Offspring telomere length in the long lived Alpine swift is negatively related to the age of their biological father and foster mother

Francois Criscuolo, Sandrine Zahn, Pierre Bize

Research output: Contribution to journalArticle

12 Citations (Scopus)
7 Downloads (Pure)

Abstract

A growing body of studies is showing that offspring telomere length (TL) can
be influenced by the age of their parents. Such a relationship might be
explained by variation in TL at conception (gamete effect) and/or by alteration
of early growth conditions in species providing parental care. In a long-lived
bird with bi-parental care, the Alpine swift (Apus melba), we exchanged an
uneven number of 2 to 4-day-old nestlings between pairs as part of a brood
size manipulation. Nestling TL was measured at 50 days after hatching,
which allowed investigating the influence of the age of both their biological
and foster parents on offspring TL, after controlling for the manipulation.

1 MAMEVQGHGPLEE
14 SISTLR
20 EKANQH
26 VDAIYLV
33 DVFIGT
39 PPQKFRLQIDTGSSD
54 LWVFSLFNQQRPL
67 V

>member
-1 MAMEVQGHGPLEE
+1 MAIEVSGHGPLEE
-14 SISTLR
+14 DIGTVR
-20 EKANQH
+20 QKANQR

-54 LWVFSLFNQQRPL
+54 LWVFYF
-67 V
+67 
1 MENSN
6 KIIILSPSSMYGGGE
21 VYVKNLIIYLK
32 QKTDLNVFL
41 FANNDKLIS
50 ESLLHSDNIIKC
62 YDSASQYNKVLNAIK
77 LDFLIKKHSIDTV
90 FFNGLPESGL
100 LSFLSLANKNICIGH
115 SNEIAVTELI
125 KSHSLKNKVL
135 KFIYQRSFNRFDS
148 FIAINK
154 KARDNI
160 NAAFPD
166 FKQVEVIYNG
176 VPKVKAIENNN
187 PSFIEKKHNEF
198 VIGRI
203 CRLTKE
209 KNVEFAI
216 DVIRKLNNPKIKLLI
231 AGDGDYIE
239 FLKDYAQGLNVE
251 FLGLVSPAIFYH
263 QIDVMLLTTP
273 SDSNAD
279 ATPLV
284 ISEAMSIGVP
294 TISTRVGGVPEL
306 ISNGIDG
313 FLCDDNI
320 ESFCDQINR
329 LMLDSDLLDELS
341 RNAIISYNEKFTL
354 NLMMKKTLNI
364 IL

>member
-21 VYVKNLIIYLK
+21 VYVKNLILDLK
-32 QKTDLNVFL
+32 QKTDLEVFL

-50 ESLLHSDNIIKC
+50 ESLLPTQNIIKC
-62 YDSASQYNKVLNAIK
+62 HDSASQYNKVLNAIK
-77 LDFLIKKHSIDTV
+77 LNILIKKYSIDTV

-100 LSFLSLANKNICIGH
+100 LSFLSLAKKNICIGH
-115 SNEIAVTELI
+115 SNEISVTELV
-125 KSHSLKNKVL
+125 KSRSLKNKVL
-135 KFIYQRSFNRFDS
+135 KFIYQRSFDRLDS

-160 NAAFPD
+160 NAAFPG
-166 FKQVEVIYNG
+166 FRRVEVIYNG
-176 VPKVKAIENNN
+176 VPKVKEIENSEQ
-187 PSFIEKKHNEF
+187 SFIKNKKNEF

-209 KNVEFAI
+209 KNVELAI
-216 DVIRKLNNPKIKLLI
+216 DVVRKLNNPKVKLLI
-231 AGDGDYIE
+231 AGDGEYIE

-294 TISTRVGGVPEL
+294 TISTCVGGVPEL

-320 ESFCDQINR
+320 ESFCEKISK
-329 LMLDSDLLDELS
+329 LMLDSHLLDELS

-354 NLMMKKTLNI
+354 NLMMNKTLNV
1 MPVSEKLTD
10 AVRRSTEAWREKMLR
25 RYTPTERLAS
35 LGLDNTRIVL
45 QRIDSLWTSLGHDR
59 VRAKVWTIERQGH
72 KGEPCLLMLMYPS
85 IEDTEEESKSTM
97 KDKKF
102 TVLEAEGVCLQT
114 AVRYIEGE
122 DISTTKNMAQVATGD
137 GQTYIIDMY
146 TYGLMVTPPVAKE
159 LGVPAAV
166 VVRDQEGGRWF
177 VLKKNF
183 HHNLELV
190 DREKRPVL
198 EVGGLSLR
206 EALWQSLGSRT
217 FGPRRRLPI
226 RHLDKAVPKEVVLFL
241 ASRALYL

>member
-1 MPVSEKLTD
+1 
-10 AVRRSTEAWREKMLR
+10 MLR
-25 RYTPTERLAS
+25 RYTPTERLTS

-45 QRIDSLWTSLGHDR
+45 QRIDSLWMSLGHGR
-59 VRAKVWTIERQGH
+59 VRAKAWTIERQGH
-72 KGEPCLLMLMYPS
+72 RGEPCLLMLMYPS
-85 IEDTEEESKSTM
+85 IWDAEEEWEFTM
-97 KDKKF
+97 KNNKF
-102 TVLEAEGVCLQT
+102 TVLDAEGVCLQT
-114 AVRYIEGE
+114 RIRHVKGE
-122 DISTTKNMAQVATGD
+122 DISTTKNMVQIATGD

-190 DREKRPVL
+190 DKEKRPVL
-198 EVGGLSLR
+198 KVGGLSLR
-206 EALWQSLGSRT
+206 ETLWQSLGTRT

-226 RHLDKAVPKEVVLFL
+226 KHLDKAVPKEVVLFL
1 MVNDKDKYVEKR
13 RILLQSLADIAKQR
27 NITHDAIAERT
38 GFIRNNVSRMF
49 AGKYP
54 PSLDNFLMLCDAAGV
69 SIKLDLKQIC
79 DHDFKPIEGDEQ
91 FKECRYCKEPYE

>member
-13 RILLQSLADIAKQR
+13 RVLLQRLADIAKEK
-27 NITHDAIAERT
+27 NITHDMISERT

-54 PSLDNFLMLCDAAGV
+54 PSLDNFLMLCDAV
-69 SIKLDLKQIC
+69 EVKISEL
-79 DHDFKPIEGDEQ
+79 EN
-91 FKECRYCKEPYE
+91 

Nestling TL was negatively related to the age of their biological father and
foster mother. Nestling TL did not differ between enlarged and reduced
broods. These findings suggest that offspring from older males were fertilized
by gametes with shorter telomeres, presumably due to a greater cell division
history or a longer accumulation of damage, and that older females may
have provided poorer parental care to their offspring.
Original languageEnglish
Article number20170188
JournalBiology Letters
Volume13
Issue number9
Early online date13 Sep 2017
DOIs
Publication statusPublished - Sep 2017

Keywords

  • telomere
  • bird
  • environmental effect
  • parental age

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